Over the last few weeks, I've been working out a poem for a friend. He moved into his forty-first year on Sunday, and this piece was written to memorialize the occasion. We met yesterday at a local restaurant, and I slipped him the poem over Diet Coke and some queso that the waitress had set on fire. There's no more powerful combination than flaming cheese and poetry. I aim to do it more often.
Let’s come clean together, wash free tobacco ash, the souring spilt smell of the boozy night. Like children, let’s come clean, like children who bathed at the old mill’s river run, down by where the water wheel turns and turns, and turns, drowns any hope of different water. Let’s wake to a new baptism; the only water is where we are.
Free from the sooty skin, from the coal ash, the black-lung, the moon-crater eyes, free like the dead canary, the fluorescent spirit that flew the coop, we’ll become new.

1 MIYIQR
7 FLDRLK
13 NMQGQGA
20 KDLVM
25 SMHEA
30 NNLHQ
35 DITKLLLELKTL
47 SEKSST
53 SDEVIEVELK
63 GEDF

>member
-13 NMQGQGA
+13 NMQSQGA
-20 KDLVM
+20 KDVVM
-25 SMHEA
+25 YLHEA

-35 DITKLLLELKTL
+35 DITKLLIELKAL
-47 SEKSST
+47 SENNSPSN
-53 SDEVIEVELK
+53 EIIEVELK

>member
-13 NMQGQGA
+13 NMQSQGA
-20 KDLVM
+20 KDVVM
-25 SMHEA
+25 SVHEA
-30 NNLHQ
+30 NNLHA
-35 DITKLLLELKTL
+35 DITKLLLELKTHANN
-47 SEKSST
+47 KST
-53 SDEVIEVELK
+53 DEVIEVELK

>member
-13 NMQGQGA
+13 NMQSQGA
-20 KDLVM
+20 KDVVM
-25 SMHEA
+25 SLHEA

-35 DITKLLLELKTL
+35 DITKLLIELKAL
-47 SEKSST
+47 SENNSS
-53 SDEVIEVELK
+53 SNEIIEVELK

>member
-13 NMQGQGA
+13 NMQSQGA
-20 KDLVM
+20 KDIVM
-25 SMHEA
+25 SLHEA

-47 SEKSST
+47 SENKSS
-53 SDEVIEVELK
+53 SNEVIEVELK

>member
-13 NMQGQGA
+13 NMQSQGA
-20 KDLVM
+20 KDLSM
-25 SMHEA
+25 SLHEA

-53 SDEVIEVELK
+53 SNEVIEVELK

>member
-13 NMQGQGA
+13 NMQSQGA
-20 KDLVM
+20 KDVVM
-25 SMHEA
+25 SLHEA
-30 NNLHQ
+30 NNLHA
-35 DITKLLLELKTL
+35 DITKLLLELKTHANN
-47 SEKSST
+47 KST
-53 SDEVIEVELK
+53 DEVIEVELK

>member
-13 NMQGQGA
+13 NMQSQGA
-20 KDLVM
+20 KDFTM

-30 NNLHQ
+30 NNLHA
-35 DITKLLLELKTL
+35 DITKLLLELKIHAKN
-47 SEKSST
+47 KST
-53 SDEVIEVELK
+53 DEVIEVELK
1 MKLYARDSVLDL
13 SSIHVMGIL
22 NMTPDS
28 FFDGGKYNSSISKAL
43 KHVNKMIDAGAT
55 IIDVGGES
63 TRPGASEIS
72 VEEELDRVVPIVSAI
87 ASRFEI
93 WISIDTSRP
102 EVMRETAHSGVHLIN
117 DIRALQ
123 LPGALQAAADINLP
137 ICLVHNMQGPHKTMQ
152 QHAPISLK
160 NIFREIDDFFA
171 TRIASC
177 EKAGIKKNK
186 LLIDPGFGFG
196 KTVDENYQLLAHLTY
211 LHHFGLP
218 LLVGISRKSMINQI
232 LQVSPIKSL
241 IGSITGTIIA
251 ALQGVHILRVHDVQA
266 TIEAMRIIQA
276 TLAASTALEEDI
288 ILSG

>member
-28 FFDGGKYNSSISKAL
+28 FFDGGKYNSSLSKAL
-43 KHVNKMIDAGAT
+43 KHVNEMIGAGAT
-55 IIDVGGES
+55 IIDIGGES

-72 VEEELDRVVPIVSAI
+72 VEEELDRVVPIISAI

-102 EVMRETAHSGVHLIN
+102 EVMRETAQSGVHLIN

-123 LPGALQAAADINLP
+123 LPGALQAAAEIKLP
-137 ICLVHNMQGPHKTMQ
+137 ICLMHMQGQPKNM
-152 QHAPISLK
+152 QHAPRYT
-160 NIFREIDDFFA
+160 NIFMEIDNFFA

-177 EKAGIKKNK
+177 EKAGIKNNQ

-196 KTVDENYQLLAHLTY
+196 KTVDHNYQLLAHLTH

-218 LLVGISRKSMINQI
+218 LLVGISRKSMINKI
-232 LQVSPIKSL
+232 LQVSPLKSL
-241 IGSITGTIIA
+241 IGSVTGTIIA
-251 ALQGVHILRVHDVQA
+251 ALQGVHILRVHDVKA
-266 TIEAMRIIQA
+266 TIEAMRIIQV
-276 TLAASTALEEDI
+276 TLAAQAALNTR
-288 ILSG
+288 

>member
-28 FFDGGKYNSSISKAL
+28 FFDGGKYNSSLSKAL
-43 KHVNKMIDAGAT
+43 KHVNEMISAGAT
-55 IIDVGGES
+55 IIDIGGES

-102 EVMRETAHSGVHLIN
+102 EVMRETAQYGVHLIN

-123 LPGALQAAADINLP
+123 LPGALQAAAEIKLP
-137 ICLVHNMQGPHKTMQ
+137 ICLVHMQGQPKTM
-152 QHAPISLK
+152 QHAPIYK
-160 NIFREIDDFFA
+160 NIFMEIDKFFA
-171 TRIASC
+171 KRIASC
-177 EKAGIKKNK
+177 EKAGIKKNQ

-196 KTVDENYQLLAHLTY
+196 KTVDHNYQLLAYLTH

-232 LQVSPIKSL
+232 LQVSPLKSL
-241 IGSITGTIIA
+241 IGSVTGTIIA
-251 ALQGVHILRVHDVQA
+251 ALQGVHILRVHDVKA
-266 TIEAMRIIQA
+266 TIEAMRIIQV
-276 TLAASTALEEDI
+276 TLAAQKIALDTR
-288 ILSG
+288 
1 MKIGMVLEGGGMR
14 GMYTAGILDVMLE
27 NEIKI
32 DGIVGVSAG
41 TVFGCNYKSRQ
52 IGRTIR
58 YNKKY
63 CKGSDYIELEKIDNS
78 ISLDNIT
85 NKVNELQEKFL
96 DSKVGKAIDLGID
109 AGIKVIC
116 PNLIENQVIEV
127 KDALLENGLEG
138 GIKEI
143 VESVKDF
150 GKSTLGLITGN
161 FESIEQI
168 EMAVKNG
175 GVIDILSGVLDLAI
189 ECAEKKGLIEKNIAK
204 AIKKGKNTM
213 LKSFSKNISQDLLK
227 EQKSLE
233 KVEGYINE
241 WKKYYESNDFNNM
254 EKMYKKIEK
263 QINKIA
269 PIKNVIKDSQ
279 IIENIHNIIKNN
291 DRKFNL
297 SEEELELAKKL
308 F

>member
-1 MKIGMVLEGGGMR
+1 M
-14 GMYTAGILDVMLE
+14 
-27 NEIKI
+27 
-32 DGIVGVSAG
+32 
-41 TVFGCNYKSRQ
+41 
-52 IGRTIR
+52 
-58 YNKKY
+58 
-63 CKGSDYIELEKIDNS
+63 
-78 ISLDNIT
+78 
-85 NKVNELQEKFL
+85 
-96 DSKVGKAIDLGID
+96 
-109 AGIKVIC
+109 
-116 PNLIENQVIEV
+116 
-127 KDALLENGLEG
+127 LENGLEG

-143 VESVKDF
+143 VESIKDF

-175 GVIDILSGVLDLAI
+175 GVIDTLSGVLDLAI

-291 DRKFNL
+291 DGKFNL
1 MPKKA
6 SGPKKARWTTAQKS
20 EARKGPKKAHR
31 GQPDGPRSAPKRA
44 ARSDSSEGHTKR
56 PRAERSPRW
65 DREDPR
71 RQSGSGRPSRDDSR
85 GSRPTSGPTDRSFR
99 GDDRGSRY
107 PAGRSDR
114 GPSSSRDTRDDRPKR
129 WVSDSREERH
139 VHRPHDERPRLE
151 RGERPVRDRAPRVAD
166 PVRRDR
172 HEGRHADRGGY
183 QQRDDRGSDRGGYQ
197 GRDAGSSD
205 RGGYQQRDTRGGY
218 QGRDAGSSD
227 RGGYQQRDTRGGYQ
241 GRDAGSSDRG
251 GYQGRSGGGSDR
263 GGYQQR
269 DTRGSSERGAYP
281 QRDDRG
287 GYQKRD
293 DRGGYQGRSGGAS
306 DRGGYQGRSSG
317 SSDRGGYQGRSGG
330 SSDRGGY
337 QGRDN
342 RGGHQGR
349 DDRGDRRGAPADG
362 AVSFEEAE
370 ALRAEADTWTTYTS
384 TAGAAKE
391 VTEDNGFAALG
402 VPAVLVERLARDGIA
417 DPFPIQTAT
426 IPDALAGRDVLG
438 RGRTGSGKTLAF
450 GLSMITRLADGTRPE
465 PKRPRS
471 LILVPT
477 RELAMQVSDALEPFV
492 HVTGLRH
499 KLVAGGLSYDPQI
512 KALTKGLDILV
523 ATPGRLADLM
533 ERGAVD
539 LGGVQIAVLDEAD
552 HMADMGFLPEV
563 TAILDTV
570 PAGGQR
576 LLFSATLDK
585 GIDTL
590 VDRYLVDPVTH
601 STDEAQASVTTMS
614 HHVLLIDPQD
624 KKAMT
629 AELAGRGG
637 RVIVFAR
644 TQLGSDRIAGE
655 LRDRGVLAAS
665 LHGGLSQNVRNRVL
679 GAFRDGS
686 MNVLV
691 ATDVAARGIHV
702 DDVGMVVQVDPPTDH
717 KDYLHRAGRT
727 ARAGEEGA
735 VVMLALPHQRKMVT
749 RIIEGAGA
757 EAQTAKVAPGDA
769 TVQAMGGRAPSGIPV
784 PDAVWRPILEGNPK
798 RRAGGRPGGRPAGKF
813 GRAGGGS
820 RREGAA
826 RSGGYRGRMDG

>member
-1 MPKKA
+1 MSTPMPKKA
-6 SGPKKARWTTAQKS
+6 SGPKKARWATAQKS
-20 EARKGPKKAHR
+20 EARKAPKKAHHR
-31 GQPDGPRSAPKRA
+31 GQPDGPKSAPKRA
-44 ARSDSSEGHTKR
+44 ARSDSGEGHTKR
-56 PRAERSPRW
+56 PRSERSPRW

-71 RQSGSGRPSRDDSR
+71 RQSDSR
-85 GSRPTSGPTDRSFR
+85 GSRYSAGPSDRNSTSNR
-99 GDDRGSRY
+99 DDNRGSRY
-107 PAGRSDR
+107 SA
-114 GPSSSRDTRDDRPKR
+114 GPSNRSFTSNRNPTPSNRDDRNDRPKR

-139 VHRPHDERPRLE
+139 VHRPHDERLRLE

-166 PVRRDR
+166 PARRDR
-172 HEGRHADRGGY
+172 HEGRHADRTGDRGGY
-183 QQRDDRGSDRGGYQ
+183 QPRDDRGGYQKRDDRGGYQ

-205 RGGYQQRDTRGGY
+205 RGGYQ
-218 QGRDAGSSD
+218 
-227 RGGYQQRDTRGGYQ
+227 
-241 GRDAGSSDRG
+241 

We are in this one loosing of skin and time, this one explosive moment of breath, our eyes like lamps behind the black, our hands too, but only for this breath (if we learn to breathe at all).
Let’s go down to the riffles, slide under the water wheel and be baptized, rolled over again, and again, and again. Let’s drown dirt and death down by the gristmill wheel and find life rising like clean.